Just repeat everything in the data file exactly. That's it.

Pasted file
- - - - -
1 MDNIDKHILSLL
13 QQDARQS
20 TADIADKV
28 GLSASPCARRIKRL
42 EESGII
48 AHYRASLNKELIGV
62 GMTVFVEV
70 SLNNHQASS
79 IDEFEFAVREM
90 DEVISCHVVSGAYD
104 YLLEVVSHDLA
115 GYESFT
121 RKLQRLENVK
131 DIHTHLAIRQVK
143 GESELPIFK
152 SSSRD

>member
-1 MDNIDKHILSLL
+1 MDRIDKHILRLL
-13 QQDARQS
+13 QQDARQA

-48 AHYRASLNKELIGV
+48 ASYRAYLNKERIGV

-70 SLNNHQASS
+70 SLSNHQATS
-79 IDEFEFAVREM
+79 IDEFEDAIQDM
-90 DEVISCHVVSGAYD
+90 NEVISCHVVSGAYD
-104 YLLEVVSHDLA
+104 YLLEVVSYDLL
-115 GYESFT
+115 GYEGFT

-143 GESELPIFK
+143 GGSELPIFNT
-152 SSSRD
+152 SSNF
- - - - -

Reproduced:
1 MDNIDKHILSLL
13 QQDARQS
20 TADIADKV
28 GLSASPCARRIKRL
42 EESGII
48 AHYRASLNKELIGV
62 GMTVFVEV
70 SLNNHQASS
79 IDEFEFAVREM
90 DEVISCHVVSGAYD
104 YLLEVVSHDLA
115 GYESFT
121 RKLQRLENVK
131 DIHTHLAIRQVK
143 GESELPIFK
152 SSSRD

>member
-1 MDNIDKHILSLL
+1 MDRIDKHILRLL
-13 QQDARQS
+13 QQDARQA

-48 AHYRASLNKELIGV
+48 ASYRAYLNKERIGV

-70 SLNNHQASS
+70 SLSNHQATS
-79 IDEFEFAVREM
+79 IDEFEDAIQDM
-90 DEVISCHVVSGAYD
+90 NEVISCHVVSGAYD
-104 YLLEVVSHDLA
+104 YLLEVVSYDLL
-115 GYESFT
+115 GYEGFT

-143 GESELPIFK
+143 GGSELPIFNT
-152 SSSRD
+152 SSNF